Back in the late nineties and early 2000’s, crop circles – like hair scrunchies, platform sandals and Carrie Bradshaw – were once all the rage.
Reports of their mysterious appearance in farmer’s fields in countries across the globe – especially England – were daily newspaper fodder.
So where are they now and why don’t we hear about them anymore?
The short answer to that question may be that after so many crop circles were exposed as the work of pranksters (or ‘planksters’ as they were once known) using planks of wood to flatten down wheat fields in intricate patterns, the mystery of their origin was solved and the world lost interest.
Like the Sasquatch being revealed as a man in a gorilla suit and the ol’ silver foil pie tray suspended with fishing wire UFO trick, when you finally admit to yourself it really was your own father or crazy Uncle dressed up as Santa all those years ago, you release yourself from naivety and in doing so dissolve away the magic spell forever. At this point a person is also allowed a knowing chuckle for letting themselves be hoodwinked ‘back then’.
But like believers in ghosts who acknowledge some but not all so-called otherworldly apparitions can be explained away by deliberate hoaxes, meaning there are some cases that, upon rigorous investigation still defy logical explanation, crop-circle believers today still cling to the argument that just because some crop circles have been shown to have been made-made, that in no way proves all crop circles are the work of humans.
Consider these two cases –
(1) This formation appeared in a field of oats on the night of August 12th, 2001. The farmer who owned the field discovered the pattern early the next morning. There had been torrential rain during the previous week and as the farmer walked down the tractor tram-line he noticed it was unmarked. When he looked back over his shoulder, however, his footprints were clearly visible in the waterlogged ground.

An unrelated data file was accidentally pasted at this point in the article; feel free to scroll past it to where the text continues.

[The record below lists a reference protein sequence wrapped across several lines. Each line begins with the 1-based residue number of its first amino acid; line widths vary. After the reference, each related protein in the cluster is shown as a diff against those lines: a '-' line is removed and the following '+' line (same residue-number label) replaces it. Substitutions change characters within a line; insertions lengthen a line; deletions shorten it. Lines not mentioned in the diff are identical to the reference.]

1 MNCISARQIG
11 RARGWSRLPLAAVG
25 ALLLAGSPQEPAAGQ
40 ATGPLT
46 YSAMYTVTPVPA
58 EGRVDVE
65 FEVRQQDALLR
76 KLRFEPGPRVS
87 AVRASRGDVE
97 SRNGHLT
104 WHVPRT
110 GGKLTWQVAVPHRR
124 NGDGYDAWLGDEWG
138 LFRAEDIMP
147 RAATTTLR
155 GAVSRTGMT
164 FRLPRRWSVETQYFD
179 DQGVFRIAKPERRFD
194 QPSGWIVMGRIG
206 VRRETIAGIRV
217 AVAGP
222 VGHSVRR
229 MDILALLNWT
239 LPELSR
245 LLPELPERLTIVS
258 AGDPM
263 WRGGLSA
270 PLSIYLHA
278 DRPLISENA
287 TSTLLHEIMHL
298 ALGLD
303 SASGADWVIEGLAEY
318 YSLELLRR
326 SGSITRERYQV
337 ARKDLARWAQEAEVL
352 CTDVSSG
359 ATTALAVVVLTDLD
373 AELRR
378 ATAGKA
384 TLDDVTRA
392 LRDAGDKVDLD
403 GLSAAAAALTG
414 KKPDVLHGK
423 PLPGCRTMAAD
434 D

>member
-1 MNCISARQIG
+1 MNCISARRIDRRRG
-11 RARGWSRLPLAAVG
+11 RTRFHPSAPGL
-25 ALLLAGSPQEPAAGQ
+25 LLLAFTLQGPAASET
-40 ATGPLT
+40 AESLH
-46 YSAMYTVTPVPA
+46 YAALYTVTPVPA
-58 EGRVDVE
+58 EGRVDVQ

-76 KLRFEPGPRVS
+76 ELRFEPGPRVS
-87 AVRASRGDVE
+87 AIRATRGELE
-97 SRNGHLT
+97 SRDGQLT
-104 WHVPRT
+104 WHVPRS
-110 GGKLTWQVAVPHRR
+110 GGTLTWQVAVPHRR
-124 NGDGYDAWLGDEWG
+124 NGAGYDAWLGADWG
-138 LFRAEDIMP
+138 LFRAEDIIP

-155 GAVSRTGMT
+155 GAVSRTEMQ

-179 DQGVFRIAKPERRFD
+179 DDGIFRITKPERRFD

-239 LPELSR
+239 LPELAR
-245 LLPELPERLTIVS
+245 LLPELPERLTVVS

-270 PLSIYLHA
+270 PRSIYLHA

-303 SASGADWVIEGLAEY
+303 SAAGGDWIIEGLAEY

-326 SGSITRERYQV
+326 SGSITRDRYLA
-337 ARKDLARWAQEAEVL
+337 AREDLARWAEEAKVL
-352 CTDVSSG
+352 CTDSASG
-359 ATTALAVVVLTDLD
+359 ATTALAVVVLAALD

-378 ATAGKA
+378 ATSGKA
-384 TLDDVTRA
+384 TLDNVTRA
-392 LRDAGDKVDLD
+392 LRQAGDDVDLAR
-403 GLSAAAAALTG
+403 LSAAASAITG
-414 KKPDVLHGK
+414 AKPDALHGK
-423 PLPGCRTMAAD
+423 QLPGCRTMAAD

When he reached the formation he also noticed there was no mud on the flattened crop, which there would have been if the crop had been flattened by some implement such as wooden planks. In his opinion the only way anyone could have entered the field to make the incredibly detailed pattern would have been by abseiling in, possibly by helicopter.
(2) The story behind this one is perplexing on an industrial scale. A light air-craft pilot flew over the site of Stonehenge at 5:30pm and swore there was nothing in the field. Little more than a half hour later he flew back and the impressive formation was there. A farm worker also confirmed the absence of any shape in the field throughout the day. A Stonehenge security guard who had looked down into the field also was adamant there was nothing there all day long.
I remember reading these two accounts back in the day and being convinced they provided hard evidence (tee hee) that ‘something mysterious was going on’ which did not involve human intervention in the creation of crop circles.
Today I find it difficult to contain my laughter at the porous frailty of these same manufactured accounts with their C-grade-fiction-style unnamed farmers, pilots, farm workers and security guards.
Speaking of laughter – if you want to get some – actually a lot – click (HERE) or (HERE) or (HERE) (this last video contains the immortal, knee-slapping line “His footage astounded the people at the pub.”)
And so to the class of 2018..
With the exception of the one photographed in Switzerland, these artful little renderings have all decorated parts of the English countryside this year.
I’ve always felt sorry for the poor farmers whose precious crops get fairly trampled and presumably are at least a little worse for wear afterwards.
We can at least be thankful that in these more photoshop-aware & education-protected times the whole mystical psudo-science sideshow responsible for attempting to pass off crop art back in the last century as being some type of ‘higher being signs’ from extraterrestials has been all but laid to rest.